It i with pleasure that we address ourself to
the task of describing how yesterday pased on
the Metairle, because a so doing we shall be
obhrosllilg another day of great enjoyment to b
visitors to the Bidge. The attendanoe on all the v
previous days of the meeting has been ezoellat
much beyond the most sanguine expectations
but it was reserved for jsterday to ahow sakh a
onacourse as hal been gathered oa the stands on I
so other day of the meetieg oexcept 8aturday last. '
But then there was the excitement of the opening
day, whlc asted N an Incentive to the presenoe
of many; so that, all things ooonsiderd,
yesterday may be taken as the best indication
of how our people display, by atttendiag
them, a love for the greatest of I sports
horse races. The ladles' stand was not only
full, but nearly doubled itself on the club stand,
so that to an observer on the track, there seemed e
an equal phalanx of parasols and bats front
log hint. The members were of course out in full r
force, and a usual, not only did duty on the quar
ter stretch by taking a pecuniary interest in each
race, but allowed their red ribbons to flatter fre- a
quently on the Iadiea' stand, thus showing the fair
creatures bow aufait a man may be both in borse
t It and small talk. The pebllo too, seemed to
appreciate the occasion, for the democratic por
tlcn of the stand was full of pleasure seekers, who
amused themselves between the heats, while the
members were examinini the horses, in investiga.
ting the temper and testing the good nature of a
large tiger, which is kept in the lower part of the
The track was of course dusty, but nevertheless,
it was a good track to run upon, and no com
plaints were recorded against it.
The races were two; bat too such ! The first
a hurdle race, the second mile heats three in five. t
Betting on both not only had been lively in the t
pool room the night before but was briskly car
ried on at thefrack, so that when the horses start
ed a good deal depended on their effirts.
THE HURDLE aiCa.
This was a dash of two miles, 8 hurdles. The
entries were Col. Nelligan's Chalmetle, Mr. War
wick's 2ansit and Mr. Conlilk's Endorser co't.
These were the same horses that ran on Tuesday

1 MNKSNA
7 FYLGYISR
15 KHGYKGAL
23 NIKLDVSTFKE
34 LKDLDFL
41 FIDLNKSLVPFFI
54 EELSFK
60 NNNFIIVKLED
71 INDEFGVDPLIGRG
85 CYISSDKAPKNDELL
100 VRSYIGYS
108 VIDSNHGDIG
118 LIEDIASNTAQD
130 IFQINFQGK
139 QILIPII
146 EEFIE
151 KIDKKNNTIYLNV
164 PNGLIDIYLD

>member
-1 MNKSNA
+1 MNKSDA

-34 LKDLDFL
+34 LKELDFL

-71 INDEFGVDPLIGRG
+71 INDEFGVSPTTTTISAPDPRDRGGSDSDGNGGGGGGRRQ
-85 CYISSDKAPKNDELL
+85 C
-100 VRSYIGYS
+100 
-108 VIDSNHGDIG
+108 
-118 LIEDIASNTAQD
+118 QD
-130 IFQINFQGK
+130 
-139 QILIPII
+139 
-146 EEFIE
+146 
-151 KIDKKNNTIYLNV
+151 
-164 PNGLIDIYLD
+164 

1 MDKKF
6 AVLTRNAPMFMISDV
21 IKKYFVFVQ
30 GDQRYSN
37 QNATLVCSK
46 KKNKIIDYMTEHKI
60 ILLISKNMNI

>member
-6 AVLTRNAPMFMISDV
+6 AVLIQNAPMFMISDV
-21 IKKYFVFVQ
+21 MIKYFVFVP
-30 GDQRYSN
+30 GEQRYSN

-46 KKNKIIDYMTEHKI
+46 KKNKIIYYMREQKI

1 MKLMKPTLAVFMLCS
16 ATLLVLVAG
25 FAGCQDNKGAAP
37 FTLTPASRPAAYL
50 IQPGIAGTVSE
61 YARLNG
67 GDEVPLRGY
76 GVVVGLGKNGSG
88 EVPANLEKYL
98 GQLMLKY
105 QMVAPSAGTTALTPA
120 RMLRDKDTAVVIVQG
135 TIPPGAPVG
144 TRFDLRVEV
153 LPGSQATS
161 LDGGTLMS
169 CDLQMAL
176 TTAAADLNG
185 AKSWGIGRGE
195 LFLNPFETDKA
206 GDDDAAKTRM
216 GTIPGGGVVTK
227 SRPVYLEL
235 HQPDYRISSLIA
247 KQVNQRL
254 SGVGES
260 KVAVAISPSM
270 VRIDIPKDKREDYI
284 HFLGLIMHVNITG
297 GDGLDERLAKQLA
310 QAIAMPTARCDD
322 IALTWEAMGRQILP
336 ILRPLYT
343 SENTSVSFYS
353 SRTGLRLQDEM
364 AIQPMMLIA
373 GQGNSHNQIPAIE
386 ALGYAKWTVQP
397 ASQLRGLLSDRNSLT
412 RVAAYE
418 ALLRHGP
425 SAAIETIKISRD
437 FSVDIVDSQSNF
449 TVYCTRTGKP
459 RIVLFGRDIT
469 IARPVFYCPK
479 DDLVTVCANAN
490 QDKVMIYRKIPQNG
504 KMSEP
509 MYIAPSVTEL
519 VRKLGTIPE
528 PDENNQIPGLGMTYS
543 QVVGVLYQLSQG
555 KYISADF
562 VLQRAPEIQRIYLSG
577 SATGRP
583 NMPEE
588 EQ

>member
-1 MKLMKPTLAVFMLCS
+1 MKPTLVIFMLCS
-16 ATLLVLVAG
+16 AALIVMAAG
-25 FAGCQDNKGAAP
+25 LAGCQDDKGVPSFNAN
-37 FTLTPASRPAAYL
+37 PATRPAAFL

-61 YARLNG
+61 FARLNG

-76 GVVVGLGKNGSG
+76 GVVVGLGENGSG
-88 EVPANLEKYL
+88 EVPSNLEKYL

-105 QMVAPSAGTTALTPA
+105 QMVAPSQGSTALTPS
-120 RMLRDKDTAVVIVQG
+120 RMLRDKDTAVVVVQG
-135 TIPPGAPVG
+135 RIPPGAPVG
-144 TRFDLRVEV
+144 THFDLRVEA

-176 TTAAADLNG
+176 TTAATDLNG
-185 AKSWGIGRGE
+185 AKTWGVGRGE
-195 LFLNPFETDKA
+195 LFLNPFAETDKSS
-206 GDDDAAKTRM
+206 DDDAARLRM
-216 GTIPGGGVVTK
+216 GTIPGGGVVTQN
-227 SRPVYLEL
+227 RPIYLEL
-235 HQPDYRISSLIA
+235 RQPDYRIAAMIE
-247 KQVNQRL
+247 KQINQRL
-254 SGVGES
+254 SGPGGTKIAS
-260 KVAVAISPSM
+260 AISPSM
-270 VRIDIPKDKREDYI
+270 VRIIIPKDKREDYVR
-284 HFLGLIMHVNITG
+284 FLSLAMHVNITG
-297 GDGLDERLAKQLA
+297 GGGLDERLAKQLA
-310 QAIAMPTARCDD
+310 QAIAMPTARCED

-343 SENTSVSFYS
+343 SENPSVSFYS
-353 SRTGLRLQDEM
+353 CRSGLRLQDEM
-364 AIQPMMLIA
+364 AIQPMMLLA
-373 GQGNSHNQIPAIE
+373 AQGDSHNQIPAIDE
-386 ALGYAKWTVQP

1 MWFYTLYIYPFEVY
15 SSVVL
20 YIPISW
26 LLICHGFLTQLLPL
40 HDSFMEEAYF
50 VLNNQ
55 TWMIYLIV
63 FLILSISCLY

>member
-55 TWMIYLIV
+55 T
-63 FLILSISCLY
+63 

excepting Einboro. The absence of this re
doubtable hurdler made the race all the more
interesting, for, had he entered, there would have
been much less chance for even betting. As it
was, Transit led in the pool room against the
field. His splendid running on Tuesday pro
cured him this Lonor, which he well deserved.
Chalmette came next in the betting mind, and
there were not a few, who had observed his
Tuesday's performance, whmre he closed agap
of some two or three hundred yards in a mile and
a half who came down with their stamps for him.
1he Endorser colt was popularly considered to
have (me chance for the purse; that chance was
that the other two might fall down.
Tr.anst was the jass to make hsl appearance,
and looked as gay as a girl at a ball, and stepped
es though to had made up his mind to have the
r:ce. Chalmette was the next to trot up.
He displased his usual spirit, and eyed the hbr
die s though he rather liked their appearance.
Cha mette, we leaned, had barked one ofhisfore
legs 3esterday mo:rnig, and, th-refore, was not
prepared to do his prettiest. It was not until ev
erything was quite ready that the Endorser colt
was walked out, given a smell at the hurdles anl
then turned into position. The choice place fell
to him on the toss-up, Chalmette getting next him,
and the favorite-happy position-nearest the sla
dies' stand. The first start brought the drum tap,
and ofi they went, the Endorser colt leading,
Cu.alme:te next, the favorite jogging along c ,m
ortably behind. The two leaders jumped the first
hurdle together, and then struck the quarter pole
Ir 30 seconds, with the colt leading by a length.
So over the second hurdle to the half mile. But
h, re all the horses fell to work, and succeeded
in leaping the third ha'dle as well together as it
they bed been trained to do it la a traveliog cir.
cus. But the day of Endorser's son was now over,
and be quietly dropped ontof oompany which had
become entirely too good for him. Transit, too,
threw away all his politeness, and bruhed pasct
Chalmette, leading him over the fourth hurdle by
a length or two. So they swept past the stand,
amuidst the cheers of the crowd, and so they
jumped the first hurdle of the second mile. Head
and tail at the secono hurdle, and about the same
at the third. Bet this was Chalmette's time or
never; so up he rushed, lapped his leader, nd
ran neck and neck with him to the entrance
to the home stretch. Buat here the hopes built
on him failed, for the dance that Transit led